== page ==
The first time I experienced life in a courtroom, I was a student. My landlord had a rather interesting take on health and safety, one that saw our carbon monoxide emitting boiler deemed to be of little immediate concern. It was a sobering, yet thoroughly worthwhile experience. Years later and a similar experience proved to be just as valuable and noteworthy; this time at the public inquiry into the widening of the A21.
This inquiry is open to the public and overseen by an inspector. Much like a judge, the inspector will come to a decision, or in this case make a recommendation to the Secretary of State. Indeed the parallels with our legal system do not end there as witnesses, barristers, associate solicitors and a plethora of expert opinion-givers all play their part.
Last Friday was very much our day in court. In fact unlike almost all other ‘court’ days with multiple participants, there was a single item on the agenda: it simply read “The case for the objectors: the Woodland Trust”.
The first thing we did was to lay out our case. Our expert witness, Richard Barnes, the Trust’s Senior Conservation Advisor, performed admirably. He took the inspector through our concerns over the proposed loss of 9ha of ancient woodland, explaining the value of this woodland, and the technical and detailed aspects of mitigation, compensation and translocation in the most lucid and accessible terms.
Building upon this he then gave a visual presentation highlighting much of the unique wildlife, flora and fauna that would be adversely impacted, including 1000 species of fungi, 24 species of bee, 10 of ladybird, as well as many woodland birds, dormice, bats and so on.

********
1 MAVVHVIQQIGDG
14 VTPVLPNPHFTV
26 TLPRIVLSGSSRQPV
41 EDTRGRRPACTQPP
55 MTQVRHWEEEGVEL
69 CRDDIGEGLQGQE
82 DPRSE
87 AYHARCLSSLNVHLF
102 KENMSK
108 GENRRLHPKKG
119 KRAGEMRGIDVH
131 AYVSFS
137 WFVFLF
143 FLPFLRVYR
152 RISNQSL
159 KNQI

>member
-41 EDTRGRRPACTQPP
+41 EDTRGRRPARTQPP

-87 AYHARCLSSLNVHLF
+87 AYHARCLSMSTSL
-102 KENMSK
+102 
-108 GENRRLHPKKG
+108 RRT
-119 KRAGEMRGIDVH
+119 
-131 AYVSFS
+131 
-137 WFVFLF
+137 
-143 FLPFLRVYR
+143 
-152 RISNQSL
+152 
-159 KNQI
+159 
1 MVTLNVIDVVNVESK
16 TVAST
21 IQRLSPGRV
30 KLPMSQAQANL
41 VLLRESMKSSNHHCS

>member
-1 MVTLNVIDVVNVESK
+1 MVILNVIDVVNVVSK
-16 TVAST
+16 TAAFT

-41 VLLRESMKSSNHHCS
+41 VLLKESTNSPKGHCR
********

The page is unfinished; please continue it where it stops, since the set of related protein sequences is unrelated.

Finally came the cross-examination, which lasted more than two hours. In short this was where the Highways Agency’s barrister looked to pick holes in our arguments. Thankfully though, in my opinion at least, these remained very much intact.
So the case now enters its third week and the final day is now in early July. We are not likely to know a decision for several months after that. We are certainly under no illusions that our battle is an uphill one, particularly given Government’s desire for more infrastructure spending as a means of boosting the economy, but you can certainly rest assured we will keep up the fight and remain the voice that woods and trees need to protect our precious ancient woodland, for this and future generations.
Oliver Newham – Senior Campaigner for Ancient Woodland